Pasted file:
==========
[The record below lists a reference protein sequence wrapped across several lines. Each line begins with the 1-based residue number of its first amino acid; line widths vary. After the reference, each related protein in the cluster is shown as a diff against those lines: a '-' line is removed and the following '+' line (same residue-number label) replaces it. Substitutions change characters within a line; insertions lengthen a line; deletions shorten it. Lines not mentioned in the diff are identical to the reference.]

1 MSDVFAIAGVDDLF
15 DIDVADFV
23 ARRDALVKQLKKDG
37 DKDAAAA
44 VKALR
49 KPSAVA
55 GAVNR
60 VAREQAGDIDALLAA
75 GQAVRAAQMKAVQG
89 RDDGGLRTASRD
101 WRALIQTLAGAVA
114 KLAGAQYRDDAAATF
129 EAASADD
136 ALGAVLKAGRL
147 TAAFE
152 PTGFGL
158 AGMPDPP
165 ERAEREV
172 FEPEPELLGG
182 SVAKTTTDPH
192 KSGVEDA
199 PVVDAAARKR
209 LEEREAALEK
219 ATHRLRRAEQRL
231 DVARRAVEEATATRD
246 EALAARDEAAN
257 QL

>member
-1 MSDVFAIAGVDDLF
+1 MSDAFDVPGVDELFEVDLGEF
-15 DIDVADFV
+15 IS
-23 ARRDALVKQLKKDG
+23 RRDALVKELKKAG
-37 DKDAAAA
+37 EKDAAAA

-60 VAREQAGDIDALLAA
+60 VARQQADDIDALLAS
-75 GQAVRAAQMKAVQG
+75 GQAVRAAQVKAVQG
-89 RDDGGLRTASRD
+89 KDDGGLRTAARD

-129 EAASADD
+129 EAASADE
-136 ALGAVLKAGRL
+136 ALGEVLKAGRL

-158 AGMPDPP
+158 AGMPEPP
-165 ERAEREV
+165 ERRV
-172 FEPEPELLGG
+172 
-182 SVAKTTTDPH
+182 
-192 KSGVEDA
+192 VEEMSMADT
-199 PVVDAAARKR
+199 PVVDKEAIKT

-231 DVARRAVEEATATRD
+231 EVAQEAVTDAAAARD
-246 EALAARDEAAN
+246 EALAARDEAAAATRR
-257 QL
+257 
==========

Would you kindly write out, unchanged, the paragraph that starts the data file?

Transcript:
[The record below lists a reference protein sequence wrapped across several lines. Each line begins with the 1-based residue number of its first amino acid; line widths vary. After the reference, each related protein in the cluster is shown as a diff against those lines: a '-' line is removed and the following '+' line (same residue-number label) replaces it. Substitutions change characters within a line; insertions lengthen a line; deletions shorten it. Lines not mentioned in the diff are identical to the reference.]